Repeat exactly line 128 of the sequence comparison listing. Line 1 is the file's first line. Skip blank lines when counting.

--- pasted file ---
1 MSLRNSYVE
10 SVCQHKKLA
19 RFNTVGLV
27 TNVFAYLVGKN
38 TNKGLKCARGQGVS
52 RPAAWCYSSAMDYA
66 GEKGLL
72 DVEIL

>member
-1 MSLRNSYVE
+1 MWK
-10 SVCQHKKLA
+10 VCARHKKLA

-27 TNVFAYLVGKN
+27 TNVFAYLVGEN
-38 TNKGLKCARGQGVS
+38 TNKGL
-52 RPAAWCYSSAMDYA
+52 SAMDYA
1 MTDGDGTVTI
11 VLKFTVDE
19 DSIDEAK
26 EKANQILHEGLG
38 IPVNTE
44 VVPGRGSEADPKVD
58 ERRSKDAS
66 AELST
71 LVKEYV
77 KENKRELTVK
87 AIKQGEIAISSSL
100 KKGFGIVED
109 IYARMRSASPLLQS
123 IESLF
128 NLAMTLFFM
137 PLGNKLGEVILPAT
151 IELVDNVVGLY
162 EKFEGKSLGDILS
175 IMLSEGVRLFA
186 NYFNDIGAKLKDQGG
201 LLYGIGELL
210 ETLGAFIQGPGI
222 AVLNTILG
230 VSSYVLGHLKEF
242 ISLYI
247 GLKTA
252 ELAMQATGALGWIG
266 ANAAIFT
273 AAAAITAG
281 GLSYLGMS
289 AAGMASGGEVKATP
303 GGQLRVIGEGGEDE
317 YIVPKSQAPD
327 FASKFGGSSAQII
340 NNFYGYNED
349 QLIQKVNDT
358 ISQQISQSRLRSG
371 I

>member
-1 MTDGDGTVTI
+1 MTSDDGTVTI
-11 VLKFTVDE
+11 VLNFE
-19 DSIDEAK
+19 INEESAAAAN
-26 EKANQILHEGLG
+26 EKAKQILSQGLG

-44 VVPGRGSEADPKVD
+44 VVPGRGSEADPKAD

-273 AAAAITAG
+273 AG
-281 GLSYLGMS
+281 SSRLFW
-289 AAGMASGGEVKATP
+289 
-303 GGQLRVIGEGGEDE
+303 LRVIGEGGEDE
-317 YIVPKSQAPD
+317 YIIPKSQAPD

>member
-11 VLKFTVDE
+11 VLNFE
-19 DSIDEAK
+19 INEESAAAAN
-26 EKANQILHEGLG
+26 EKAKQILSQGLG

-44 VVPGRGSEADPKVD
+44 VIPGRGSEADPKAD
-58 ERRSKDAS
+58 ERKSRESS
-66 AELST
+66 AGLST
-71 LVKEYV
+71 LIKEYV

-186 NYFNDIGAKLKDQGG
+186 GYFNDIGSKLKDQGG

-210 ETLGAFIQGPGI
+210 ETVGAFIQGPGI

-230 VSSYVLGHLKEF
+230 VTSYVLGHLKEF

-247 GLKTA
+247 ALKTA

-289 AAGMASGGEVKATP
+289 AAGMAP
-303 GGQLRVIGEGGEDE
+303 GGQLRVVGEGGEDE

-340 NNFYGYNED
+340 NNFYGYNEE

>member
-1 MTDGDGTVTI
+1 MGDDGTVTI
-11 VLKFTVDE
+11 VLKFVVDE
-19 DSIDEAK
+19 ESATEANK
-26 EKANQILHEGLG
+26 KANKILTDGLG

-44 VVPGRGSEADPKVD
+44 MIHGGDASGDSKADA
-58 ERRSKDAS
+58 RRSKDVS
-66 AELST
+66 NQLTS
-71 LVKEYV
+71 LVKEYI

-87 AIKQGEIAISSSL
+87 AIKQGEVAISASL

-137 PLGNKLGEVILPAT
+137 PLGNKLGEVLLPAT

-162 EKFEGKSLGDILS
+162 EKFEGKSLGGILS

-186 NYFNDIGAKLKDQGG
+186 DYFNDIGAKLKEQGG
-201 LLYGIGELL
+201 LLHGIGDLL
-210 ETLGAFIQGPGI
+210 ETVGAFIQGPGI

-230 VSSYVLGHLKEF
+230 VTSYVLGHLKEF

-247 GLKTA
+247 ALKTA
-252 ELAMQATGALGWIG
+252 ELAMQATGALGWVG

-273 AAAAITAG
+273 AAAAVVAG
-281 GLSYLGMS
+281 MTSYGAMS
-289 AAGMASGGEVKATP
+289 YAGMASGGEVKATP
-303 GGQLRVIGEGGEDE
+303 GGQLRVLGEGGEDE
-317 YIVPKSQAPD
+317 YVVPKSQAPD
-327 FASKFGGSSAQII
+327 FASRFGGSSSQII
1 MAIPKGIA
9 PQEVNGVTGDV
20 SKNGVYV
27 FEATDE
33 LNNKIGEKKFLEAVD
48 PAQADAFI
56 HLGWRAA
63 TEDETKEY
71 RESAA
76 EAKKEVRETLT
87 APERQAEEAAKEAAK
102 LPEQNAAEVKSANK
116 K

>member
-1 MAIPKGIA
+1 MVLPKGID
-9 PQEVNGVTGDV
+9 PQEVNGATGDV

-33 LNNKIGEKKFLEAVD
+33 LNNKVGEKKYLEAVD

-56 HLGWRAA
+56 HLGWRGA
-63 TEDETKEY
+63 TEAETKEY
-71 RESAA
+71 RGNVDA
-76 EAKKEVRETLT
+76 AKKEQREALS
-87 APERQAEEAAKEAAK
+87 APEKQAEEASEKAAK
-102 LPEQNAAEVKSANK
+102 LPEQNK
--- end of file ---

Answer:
+137 PLGNKLGEVLLPAT